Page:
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Lastly, while in Barcelona, visit the "Poble Espanyol" http://www.poble-espanyol.com
It is a fortressed-type mini-city on the top of the mountain in Barcelona. It is like a village constructed with all the different architectures of each region of Spain. Charming to say the least...

Least is an appropriate word for Poble Espanyol. It is a cheesy 1929 recreation of various architecture throughout Spain. If you are in Spain why would you want to see a reproduction of it?

It predates Disney but like EPCOT, it gives a distorted Reader's Digest version of the world or Spain in this case.
Aduchamp1 is offline  
Jan 13th, 2010, 12:51 AM
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“I am having trouble narrowing things down.”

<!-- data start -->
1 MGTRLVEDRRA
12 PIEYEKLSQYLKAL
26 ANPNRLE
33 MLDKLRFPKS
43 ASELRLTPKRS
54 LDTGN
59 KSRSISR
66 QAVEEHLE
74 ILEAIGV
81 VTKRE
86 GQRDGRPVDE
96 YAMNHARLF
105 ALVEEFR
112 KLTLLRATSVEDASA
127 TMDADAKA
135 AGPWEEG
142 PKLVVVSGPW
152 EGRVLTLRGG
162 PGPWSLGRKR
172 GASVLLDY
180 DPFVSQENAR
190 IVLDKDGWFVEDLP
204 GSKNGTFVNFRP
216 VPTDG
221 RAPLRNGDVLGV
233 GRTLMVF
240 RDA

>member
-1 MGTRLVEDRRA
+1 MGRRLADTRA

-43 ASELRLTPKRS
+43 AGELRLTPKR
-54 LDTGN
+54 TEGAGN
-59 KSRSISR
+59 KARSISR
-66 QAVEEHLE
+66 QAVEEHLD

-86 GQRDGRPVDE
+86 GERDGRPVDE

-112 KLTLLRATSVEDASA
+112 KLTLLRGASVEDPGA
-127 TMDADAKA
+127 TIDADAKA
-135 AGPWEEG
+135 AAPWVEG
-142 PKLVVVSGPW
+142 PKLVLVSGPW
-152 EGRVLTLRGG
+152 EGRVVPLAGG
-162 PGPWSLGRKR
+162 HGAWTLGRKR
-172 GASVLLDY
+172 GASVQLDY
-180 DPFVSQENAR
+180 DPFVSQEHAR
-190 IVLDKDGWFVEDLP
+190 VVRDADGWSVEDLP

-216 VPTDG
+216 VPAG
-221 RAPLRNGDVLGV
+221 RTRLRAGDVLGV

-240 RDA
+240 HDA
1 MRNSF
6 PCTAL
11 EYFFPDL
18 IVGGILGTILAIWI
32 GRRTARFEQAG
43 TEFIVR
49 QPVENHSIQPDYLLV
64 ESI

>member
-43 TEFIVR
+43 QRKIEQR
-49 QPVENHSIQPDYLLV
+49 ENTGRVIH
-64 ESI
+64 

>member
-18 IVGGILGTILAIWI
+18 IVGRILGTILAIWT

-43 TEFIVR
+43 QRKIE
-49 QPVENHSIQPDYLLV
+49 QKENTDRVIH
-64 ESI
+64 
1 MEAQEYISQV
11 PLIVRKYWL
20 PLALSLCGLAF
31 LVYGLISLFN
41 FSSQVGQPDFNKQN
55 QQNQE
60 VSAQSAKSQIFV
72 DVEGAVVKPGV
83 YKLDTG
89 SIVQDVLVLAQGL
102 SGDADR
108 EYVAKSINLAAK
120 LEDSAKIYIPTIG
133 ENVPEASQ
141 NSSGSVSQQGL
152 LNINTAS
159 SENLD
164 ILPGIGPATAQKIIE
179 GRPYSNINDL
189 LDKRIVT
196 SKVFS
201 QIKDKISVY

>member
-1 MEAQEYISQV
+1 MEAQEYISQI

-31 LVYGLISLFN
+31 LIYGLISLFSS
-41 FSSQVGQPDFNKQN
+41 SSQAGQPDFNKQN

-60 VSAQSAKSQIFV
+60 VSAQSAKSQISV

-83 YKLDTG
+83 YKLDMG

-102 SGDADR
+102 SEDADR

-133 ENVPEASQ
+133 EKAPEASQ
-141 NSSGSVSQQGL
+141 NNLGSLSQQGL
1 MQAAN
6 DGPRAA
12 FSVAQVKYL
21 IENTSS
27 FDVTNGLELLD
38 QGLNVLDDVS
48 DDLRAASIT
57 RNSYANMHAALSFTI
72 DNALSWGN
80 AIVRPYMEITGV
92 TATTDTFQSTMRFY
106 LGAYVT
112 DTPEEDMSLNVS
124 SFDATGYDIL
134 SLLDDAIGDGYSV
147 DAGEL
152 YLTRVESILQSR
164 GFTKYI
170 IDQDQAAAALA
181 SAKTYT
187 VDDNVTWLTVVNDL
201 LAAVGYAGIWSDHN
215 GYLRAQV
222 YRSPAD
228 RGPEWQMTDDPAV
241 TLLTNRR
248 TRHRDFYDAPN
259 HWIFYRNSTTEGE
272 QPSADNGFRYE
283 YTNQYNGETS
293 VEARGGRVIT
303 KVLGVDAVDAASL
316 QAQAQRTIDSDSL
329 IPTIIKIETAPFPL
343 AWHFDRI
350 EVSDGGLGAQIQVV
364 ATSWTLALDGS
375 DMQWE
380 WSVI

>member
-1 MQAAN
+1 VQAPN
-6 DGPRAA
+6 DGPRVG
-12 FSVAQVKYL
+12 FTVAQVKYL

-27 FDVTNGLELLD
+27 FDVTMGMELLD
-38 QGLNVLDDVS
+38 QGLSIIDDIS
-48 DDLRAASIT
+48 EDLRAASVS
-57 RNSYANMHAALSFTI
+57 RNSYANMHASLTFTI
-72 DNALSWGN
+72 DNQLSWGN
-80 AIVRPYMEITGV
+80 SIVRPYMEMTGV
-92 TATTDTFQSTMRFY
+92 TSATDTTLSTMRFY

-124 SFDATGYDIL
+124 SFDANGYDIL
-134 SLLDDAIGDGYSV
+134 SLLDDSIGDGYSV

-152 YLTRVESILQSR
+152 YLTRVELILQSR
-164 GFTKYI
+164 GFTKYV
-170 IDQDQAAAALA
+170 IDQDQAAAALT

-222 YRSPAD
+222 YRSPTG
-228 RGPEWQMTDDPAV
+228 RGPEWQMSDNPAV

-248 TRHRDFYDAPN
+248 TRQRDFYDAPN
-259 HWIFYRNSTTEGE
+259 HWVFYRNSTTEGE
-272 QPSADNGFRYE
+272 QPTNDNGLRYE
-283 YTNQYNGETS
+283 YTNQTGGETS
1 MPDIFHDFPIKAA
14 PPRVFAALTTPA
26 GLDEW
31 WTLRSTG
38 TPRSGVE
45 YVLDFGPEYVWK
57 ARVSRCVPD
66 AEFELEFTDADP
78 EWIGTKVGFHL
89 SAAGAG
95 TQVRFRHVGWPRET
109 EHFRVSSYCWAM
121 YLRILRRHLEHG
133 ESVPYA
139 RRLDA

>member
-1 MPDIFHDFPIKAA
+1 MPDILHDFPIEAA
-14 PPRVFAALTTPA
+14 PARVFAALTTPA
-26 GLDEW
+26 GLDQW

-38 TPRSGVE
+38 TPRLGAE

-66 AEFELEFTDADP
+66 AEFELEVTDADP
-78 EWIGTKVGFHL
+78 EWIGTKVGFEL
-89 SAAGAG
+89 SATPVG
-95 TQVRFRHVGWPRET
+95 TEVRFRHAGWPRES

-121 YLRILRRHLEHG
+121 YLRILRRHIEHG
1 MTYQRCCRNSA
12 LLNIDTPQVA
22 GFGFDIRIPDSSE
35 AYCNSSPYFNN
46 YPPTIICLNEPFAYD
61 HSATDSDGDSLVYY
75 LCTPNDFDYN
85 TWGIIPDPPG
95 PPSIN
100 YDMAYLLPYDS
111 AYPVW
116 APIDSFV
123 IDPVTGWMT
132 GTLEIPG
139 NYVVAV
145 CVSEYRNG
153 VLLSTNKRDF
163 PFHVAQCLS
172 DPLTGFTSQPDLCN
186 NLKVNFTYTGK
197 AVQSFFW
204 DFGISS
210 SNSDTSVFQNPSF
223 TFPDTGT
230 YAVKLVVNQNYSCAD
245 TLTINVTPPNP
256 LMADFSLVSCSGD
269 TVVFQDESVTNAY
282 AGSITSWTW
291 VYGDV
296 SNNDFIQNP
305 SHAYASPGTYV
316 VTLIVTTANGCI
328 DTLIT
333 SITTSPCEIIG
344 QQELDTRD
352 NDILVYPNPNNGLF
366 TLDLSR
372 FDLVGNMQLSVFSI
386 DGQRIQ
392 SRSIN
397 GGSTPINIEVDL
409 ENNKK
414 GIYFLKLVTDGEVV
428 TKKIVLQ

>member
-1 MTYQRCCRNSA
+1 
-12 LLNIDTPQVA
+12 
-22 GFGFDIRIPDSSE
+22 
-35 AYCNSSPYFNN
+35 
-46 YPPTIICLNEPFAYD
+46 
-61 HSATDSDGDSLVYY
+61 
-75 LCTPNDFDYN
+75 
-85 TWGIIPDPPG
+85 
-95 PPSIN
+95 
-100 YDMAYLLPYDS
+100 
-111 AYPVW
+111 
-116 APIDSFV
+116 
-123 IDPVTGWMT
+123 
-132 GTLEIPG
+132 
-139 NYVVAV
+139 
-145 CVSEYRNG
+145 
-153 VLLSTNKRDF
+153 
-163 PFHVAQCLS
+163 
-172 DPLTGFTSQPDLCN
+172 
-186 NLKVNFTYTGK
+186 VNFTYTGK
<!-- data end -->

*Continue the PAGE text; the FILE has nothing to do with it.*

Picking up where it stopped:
I can understand that when you give your choices of places you like to stay in….
“We would like like a mix of city/cultural sights, small walled cities and a agritourism type destination. Preferring luxe boutique style hotels and staying put 3-4 days to fully explore the town or surrounding area.”
Well that covers everything.
To stay in what you call agritourism you normally have to have your own transport. We in Spain call these establishments Casa Rurals. In the past the best website for find locations of these was Toprural. However they have decided to change the layout and now it is hard to find anything because the maps are badly designed. I am looking for a good alternative that covers all of Spain.